This isn't to pretend there aren't problems with the reports by both the Mail and Sunday Telegraph. While not naming Nick, the former article gives more than enough detail from which anyone who really wanted to could identify him. Doing so is completely irresponsible, and only makes it all the easier for supporters of Exaro and Nick to dismiss the rest of the story. It also attempts to make it into an issue for both Labour and about political correctness, as the Mail is so often insistent on doing. While there are criticisms that can be directed at Tom Watson and other Labour MPs Simon Danczuk and John Mann, Watson has had zero input on the actual police handling and investigation of Nick's allegations. Nor does he seem to have influenced the investigation into Darren's claims, despite having according to the Telegraph been copied into some of the emails between Darren and the police.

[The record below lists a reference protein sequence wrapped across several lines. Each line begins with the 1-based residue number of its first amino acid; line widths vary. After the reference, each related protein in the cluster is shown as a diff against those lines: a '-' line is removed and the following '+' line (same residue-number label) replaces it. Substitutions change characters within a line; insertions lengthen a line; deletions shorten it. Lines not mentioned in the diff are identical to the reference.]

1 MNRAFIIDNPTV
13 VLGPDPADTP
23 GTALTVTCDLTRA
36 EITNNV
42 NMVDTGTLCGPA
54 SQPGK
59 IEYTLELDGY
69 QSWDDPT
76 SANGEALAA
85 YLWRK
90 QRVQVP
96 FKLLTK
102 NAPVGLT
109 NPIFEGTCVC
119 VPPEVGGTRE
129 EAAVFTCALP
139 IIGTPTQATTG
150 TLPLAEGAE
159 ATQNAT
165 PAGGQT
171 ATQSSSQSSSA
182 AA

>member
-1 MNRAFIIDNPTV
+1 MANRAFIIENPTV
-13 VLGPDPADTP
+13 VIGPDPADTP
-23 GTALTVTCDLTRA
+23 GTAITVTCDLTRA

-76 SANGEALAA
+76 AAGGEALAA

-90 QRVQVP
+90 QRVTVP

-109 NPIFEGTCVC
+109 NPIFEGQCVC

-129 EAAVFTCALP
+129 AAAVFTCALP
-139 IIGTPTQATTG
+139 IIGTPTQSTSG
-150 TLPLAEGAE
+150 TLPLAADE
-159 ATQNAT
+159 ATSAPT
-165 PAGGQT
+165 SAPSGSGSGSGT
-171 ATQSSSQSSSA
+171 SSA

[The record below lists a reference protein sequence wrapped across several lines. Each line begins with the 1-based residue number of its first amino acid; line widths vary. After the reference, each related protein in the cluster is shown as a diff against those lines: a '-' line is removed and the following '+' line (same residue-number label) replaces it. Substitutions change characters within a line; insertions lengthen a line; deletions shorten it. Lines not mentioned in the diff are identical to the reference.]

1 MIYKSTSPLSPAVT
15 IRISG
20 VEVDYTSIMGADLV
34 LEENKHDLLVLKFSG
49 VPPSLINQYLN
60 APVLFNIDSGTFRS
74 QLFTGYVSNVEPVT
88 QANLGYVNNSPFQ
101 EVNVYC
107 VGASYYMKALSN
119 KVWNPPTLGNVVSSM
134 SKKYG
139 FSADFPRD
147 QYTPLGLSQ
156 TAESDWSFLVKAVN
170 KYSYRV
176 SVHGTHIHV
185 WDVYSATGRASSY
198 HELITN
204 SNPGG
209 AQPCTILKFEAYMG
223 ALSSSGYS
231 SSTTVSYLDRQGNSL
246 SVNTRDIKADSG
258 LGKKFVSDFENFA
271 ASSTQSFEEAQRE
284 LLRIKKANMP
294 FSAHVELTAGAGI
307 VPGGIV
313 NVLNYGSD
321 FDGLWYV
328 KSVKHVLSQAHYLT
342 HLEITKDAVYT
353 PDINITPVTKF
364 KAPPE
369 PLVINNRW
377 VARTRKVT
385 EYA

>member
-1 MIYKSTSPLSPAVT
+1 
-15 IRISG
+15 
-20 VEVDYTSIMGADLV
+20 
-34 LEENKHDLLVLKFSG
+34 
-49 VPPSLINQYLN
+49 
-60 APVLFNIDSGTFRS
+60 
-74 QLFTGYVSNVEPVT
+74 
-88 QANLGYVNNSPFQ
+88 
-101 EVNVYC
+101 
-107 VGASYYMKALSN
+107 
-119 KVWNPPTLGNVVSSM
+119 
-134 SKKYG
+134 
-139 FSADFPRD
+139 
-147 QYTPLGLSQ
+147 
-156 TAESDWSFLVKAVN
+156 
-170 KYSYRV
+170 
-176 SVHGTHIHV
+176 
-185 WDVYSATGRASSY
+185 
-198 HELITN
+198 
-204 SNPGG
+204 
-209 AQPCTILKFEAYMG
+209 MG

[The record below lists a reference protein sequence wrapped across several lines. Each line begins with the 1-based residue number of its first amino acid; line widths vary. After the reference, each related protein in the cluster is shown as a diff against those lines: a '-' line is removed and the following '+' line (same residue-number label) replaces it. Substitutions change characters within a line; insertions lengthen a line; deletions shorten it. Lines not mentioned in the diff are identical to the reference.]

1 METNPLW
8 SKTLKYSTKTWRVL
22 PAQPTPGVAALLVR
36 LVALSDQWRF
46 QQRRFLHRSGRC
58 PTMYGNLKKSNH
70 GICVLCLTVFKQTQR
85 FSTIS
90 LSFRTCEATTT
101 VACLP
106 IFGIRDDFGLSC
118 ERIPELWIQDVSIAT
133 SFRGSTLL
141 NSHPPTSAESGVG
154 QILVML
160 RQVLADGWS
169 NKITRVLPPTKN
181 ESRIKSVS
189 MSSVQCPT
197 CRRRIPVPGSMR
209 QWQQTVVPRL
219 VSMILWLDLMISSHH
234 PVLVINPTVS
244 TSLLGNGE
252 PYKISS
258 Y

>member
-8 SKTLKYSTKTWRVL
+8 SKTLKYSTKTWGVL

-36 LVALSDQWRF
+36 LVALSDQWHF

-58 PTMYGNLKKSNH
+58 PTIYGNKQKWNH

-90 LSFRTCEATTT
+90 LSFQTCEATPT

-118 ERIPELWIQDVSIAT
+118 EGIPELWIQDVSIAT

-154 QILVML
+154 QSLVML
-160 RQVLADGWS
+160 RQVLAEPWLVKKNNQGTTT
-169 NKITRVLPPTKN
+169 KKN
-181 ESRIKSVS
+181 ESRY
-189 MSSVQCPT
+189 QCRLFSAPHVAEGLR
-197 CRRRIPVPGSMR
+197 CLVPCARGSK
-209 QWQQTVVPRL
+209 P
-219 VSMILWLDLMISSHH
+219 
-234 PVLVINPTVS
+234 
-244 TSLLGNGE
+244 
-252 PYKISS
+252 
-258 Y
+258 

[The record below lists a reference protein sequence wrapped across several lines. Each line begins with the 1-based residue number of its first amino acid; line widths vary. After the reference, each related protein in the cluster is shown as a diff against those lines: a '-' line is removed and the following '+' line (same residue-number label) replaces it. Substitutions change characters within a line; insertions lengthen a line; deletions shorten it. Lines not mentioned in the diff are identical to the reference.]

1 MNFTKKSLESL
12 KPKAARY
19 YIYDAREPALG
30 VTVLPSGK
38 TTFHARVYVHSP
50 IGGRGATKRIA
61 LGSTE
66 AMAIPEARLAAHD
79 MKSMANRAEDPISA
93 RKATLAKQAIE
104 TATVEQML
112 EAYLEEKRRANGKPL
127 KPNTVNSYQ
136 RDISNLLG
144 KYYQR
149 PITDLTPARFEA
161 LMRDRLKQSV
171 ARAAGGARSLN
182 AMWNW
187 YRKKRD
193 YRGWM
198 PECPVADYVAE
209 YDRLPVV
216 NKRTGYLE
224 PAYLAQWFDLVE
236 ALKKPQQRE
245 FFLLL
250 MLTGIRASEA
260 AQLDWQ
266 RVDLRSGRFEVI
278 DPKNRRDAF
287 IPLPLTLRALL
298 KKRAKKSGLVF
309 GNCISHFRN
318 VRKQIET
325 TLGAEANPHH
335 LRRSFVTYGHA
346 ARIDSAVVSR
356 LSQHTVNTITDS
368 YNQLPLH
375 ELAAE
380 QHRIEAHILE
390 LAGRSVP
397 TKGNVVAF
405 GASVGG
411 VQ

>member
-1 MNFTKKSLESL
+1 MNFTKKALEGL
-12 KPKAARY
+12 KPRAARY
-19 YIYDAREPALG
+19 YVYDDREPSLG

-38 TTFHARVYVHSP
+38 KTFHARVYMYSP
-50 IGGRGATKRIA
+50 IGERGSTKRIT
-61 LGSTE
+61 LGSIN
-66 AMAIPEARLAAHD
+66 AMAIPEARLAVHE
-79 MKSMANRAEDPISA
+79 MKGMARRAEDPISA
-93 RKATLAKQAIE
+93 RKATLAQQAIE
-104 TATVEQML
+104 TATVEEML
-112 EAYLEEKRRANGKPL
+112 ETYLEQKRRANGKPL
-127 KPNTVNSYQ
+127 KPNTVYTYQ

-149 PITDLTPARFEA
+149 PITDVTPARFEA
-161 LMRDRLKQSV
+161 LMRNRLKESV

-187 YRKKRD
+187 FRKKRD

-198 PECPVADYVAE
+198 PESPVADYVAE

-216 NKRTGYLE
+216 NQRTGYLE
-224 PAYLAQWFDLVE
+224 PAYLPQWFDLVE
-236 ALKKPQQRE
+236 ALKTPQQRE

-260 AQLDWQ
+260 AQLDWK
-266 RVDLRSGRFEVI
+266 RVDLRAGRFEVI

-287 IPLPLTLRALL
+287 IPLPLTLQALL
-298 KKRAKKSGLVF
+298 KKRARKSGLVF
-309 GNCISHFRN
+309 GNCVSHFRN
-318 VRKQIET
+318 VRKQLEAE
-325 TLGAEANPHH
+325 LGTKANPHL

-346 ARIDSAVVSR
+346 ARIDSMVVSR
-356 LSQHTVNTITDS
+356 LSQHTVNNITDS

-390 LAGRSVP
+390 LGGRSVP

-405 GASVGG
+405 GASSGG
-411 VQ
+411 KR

Exaro's response to the criticism so far has been to either not engage, cry smear, in the case of Darren to blame Sussex police while at the same time when it comes to Nick repeating ad nauseum how the Met believes his allegations to "be credible", or to list what it claims its reporting as a whole has achieved. If as seems increasingly likely the Met does slowly wind down Operation Midland, Exaro might be able in the same way to move on with little in the way of fanfare from its all but ownership of the establishment paedophile claims. Nothing was proved, nothing was disproved, and so the claims will go on. Those who want to believe always will. The question is whether the numbers of "believers" is increasing, or whether they're simply more visible than before. And if the likes of Exaro fail to satisfy them, will there be another new media organisation along to take its place?